ARIMA models are a simple but powerful way of modelling time series. They were introduced in the previous article, however, their parameters must be selected correctly for them to offer accurate forecasting.

An ARIMA(p,d,q) model is defined by three parameters:

• p : autoregressive order
• d : difference order
• q : moving average order

## What p, q and d parameters should we use?

### How can we estimate d?

As seen in the previous article, we need a stationary model.

The statistical test employed to verify the stationarity of time series data is the Augmented Dickey-Fuller Test.

The hypotheses for this test are

• H₀ (Null hypothesis) = Time series non-stationary
• H₁ (Alternative hypothesis) = Time series is stationary

We need to define a significance level α, which is generally set to 0.05. This is used to compare it with the p-value from the test. On the one hand, if the p-value of the test is larger than the significance level, we fail to reject the null hypothesis, which means that our time series is non-stationary. On the other hand, if the p-value is lower than the significance level, we reject the null hypothesis, which for us means that our time series can be considered stationary.

To select d we will perform the test on the time series data. If we can conclude that it is stationary, then d is equal to 0. If it is not, we will need to apply a differencing transformation and check again. If after one differencing we achieve stationarity, then d would be equal to 1. This process should be repeated until defining d.

### How can we estimate p and q?

We need to check how correlated the time series are with lagged versions of itself.

The original time series will be denoted as 0. A 1-timestep lagged version will be referred to as 1. And so on… The correlation of the original time series with the lag 0 (no lagged), will always be equal to 1 since they are the same time series.

We need to differentiate two correlations:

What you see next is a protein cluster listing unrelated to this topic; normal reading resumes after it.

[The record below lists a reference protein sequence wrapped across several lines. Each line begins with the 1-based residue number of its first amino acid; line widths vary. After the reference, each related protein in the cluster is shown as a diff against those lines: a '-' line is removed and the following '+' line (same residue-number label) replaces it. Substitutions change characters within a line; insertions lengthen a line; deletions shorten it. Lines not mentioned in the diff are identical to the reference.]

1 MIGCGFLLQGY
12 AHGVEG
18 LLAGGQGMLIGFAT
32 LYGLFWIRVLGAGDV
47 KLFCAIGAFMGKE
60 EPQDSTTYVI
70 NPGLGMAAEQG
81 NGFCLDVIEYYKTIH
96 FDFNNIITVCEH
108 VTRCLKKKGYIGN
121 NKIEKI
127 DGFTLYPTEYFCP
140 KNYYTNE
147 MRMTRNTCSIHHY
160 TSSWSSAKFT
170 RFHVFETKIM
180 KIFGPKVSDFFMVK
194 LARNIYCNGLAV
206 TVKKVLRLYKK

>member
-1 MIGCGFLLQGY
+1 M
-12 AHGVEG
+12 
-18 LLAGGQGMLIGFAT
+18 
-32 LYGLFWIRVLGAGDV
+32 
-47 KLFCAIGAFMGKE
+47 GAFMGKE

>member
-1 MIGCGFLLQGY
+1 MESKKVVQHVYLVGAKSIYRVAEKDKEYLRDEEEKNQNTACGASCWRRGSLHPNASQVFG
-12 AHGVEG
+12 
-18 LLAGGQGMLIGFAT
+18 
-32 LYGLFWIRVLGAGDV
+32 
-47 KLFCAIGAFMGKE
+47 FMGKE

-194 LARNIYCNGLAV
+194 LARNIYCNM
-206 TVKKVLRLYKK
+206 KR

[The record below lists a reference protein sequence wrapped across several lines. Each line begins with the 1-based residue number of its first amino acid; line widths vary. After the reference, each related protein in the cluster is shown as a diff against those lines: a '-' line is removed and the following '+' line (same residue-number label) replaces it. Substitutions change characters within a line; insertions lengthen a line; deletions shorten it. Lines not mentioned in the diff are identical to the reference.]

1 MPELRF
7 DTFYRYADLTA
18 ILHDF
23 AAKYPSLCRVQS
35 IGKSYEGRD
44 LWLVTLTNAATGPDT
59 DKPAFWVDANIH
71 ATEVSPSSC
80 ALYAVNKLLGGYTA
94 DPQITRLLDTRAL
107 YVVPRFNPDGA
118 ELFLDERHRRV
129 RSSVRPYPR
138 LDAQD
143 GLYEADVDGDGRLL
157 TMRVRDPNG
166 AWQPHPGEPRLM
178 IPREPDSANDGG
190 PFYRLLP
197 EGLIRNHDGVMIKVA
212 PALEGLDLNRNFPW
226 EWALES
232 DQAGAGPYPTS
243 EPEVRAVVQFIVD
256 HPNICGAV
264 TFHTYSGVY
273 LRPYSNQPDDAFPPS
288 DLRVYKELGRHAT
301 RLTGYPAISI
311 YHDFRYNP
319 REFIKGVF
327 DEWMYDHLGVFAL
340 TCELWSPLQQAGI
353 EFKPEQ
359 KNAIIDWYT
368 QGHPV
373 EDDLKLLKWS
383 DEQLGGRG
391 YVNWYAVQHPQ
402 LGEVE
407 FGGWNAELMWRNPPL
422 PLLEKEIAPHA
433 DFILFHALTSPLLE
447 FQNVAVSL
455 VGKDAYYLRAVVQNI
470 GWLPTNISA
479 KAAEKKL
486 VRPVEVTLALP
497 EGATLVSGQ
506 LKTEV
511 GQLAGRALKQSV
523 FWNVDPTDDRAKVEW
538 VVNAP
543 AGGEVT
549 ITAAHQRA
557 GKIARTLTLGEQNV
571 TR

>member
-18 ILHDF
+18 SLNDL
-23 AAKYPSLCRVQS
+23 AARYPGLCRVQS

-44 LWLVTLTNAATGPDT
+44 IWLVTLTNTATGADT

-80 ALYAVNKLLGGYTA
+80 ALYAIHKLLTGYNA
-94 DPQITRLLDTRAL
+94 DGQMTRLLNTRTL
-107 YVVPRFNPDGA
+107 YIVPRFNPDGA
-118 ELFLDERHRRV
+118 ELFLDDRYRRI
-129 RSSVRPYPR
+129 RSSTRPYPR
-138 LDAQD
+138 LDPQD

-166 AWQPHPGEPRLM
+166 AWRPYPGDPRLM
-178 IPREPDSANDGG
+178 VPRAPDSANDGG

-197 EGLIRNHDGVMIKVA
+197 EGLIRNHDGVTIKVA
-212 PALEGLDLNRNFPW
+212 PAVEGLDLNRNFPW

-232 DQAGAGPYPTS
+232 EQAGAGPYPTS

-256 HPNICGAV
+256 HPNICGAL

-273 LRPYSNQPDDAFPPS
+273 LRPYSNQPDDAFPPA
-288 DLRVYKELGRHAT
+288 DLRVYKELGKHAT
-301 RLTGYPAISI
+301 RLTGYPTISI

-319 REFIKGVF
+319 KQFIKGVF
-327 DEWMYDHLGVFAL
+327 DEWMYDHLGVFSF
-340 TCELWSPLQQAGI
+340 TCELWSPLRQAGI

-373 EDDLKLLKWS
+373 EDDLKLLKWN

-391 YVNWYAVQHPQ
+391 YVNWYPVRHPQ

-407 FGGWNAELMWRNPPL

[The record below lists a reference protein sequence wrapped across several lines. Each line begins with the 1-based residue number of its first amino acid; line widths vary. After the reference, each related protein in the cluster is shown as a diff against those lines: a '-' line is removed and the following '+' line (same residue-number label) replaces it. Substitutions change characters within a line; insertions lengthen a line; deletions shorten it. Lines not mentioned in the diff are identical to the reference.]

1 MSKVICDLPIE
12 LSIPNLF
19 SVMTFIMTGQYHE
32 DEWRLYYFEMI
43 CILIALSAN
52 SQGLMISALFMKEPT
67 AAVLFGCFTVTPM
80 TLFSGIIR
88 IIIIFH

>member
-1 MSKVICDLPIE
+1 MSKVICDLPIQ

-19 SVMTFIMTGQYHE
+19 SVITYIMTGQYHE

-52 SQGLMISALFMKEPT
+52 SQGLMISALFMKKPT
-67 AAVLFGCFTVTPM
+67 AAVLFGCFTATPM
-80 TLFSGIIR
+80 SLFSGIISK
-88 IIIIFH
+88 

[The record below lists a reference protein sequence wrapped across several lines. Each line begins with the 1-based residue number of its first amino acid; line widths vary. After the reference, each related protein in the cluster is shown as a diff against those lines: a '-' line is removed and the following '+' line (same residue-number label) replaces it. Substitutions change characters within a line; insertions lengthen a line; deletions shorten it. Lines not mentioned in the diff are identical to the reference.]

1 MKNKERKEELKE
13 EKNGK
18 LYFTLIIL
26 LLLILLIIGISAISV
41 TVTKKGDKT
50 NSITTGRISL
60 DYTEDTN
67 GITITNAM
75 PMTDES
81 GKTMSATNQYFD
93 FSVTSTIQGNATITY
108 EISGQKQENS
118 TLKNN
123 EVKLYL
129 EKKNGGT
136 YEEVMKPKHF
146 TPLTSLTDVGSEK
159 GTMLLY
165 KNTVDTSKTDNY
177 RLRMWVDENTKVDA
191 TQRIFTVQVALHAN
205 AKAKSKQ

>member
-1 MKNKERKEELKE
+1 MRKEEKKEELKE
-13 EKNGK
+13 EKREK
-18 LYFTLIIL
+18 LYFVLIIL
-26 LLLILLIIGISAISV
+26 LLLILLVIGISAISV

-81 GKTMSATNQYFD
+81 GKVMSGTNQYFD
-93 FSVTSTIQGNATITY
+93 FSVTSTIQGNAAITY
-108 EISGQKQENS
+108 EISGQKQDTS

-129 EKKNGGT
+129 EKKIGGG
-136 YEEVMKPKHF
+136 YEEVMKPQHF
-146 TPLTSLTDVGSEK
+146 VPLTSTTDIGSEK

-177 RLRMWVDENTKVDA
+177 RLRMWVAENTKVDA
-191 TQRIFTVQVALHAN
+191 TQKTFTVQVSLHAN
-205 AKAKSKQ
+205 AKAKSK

1. The indirect correlation that the timestep t-1, t-2, t-3… have over timestep t, just by being adjacent to one another. For example, with stock prices, the price today will be influenced by the price it had yesterday. Also, the price yesterday will be affected by the price the day before.
2. The direct correlation that each of the previous timesteps has over timestep t. Following this example, imagine that every three days there is a special event, it is expected that we will see a direct correlation of the time series with a lag 3 series.

To measure these two effects we can use the ACF and PACF graphs:

• ACF (AutoCorrelation Function) shows the correlation between timesteps. It includes both direct and indirect effects.
• PACF (Partial AutoCorrelation Function) shows only the direct correlation.

We use the so-called “lollipop” graphs to visualize it.

###### Example of ACF and PACF plots

There are several spikes or “lollipops” on it. They indicate the correlation of each lag (on the x-axis) with the original non-lagged time series. We will pay attention to the largest spikes closer to lag 0 that are outside the blue-shaded area. If a spike lies in this area, it would mean that its correlation is not significantly different from 0 and therefore not relevant.

• For the p parameter, which determines how many previous values we need to consider for the Auto-Regressive part of ARIMA, we need to check the PACF graph as we are interested in the direct correlation.
• For the q parameter, which determines how many previous residuals we need to consider for the Moving Average part, we need to check the ACF graph as we want the indirect correlation.